The following individuals were elected to serve on the Executive Committee for WVCTM for a two-year term:  Allan Meck, a teacher at Hampshire High School in Hampshire County will serve as Vice President for High School; Melanie Meck, a coach in Hampshire County Schools in Hampshire County will serve at Vice President for Elementary; Allison Miller, a teacher at Spencer Elementary School in Roane County will serve as Member-at-Large; Samantha Service, a teacher at Mountain Ridge Middle School in Berkeley County, will serve as Historian; Jeanne Finstein of Polyhedron Learning Media in Ohio County will serve as Community Relations Coordinator; and Roger Bennett, retired mathematics teachers and consultant, will serve as NCTM Representative.

 
Conference 2016

Dan MeyerDan MeyerPlease join us for the 2016 annual conference of the West Virginia Council of Teachers of Mathematics. This year’s attendees are in for a very special treat as Dan Meyer will be presenting extended sessions at this year’s conference. Many of you may regularly read his interesting postings on his blog dy/dan which offers specific ways to implement teaching ideas that will change your practice. His 3-ACT method encourages students to conjecture, experiment, construct viable arguments, and offer thoughtful solutions to meaningful tasks, which ultimately makes the ideas and concepts learned stick. Meyer’s biography states that he has “taught high school math to students who didn’t like high school math.” A nationally known advocate for better mathematics instruction, he has shared his views and even some of his 3-ACT scenarios on CNN, Good Morning America, Everyday With Rachael Ray, and TED.com. A resident of Mountain View, California, he earned his doctorate from Stanford University in math education and is the Chief Academic Officer at Desmos where he explores the future of math textbooks. He speaks internationally and was named one of Tech & Learning's 30 Leaders of the Future. His presentation is entitled: “Beyond Relevance & Real World: Stronger Strategies for Student Engagement.”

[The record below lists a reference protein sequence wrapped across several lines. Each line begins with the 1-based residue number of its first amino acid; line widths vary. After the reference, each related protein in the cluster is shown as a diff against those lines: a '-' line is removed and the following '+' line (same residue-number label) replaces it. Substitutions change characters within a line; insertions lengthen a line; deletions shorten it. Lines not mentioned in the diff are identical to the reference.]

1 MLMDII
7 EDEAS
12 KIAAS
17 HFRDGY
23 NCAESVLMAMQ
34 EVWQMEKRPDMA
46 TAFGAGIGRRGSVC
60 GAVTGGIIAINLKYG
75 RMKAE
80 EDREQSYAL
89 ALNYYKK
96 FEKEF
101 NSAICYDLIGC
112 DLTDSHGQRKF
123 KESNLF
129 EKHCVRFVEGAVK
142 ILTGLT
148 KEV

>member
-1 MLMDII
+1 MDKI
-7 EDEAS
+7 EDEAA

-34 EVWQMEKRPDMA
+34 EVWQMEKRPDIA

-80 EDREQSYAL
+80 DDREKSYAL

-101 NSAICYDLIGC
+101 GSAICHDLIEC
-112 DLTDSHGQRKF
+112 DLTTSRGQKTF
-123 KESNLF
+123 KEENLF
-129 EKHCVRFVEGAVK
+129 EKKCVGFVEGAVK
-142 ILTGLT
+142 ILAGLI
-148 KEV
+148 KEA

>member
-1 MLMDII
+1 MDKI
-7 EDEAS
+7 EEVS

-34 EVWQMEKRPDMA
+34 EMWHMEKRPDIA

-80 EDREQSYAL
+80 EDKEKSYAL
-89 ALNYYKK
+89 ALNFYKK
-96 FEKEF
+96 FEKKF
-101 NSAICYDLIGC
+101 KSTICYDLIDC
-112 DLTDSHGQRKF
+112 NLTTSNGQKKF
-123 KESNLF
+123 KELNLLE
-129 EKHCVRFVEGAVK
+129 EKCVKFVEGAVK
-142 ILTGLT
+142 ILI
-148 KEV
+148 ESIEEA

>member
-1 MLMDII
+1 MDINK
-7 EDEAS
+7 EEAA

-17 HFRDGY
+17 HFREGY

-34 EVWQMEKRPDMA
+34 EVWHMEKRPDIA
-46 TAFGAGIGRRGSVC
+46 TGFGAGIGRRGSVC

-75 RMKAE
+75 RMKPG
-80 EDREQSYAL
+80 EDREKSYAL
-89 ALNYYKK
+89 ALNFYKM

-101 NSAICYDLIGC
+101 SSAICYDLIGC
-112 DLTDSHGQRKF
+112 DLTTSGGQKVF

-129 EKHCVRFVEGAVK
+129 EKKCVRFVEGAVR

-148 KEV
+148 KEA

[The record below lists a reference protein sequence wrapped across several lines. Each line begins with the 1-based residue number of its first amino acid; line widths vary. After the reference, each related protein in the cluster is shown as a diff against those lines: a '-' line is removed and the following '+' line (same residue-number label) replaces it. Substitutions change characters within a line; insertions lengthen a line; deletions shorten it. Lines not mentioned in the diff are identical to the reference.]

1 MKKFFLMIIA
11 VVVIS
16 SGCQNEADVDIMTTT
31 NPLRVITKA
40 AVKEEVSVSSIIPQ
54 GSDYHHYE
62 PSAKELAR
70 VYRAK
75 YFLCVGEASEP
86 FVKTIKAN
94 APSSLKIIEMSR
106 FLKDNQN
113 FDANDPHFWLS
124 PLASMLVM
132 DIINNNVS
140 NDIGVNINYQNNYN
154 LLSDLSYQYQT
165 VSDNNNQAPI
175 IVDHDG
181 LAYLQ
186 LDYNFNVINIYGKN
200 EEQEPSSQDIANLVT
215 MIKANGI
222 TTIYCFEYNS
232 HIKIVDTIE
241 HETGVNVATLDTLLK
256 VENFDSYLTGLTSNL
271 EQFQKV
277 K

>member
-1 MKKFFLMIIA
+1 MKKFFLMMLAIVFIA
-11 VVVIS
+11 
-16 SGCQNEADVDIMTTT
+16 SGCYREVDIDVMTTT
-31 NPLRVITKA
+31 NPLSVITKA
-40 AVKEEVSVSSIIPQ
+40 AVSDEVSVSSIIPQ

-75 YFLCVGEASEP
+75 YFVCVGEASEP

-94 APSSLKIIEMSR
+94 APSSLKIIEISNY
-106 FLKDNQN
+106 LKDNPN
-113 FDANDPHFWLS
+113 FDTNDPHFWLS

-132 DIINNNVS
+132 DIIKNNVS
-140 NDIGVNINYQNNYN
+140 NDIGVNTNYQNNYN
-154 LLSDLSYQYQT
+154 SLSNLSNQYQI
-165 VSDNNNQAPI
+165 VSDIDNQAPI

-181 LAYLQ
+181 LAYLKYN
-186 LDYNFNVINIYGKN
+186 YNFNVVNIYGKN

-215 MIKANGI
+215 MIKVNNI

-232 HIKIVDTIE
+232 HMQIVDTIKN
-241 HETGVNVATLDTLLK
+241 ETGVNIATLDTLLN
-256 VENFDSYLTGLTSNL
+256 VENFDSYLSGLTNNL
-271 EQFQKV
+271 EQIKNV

And as in the past the WVCTM annual conference will give you an opportunity to learn effective teaching practices to support students’ learning, to examine new and effective differentiated instruction methods, and to refine your assessment techniques. From speakers presenting a variety of sessions to vendors’ displays, the 2016 conference entitled “Growing through Math” is designed to create ways for our students to receive the best possible mathematics education.